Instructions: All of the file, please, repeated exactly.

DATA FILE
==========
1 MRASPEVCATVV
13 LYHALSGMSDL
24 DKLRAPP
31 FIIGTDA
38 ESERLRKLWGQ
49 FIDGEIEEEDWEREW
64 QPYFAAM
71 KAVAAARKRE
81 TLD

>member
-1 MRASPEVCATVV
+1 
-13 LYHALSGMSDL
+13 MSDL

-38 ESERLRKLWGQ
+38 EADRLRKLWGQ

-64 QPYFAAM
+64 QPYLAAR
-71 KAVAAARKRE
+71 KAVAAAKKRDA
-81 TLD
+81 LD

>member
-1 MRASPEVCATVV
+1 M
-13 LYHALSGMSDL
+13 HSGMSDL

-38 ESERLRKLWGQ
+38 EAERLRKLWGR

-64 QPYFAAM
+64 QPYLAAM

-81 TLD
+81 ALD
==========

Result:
1 MRASPEVCATVV
13 LYHALSGMSDL
24 DKLRAPP
31 FIIGTDA
38 ESERLRKLWGQ
49 FIDGEIEEEDWEREW
64 QPYFAAM
71 KAVAAARKRE
81 TLD

>member
-1 MRASPEVCATVV
+1 
-13 LYHALSGMSDL
+13 MSDL

-38 ESERLRKLWGQ
+38 EADRLRKLWGQ

-64 QPYFAAM
+64 QPYLAAR
-71 KAVAAARKRE
+71 KAVAAAKKRDA
-81 TLD
+81 LD

>member
-1 MRASPEVCATVV
+1 M
-13 LYHALSGMSDL
+13 HSGMSDL

-38 ESERLRKLWGQ
+38 EAERLRKLWGR

-64 QPYFAAM
+64 QPYLAAM

-81 TLD
+81 ALD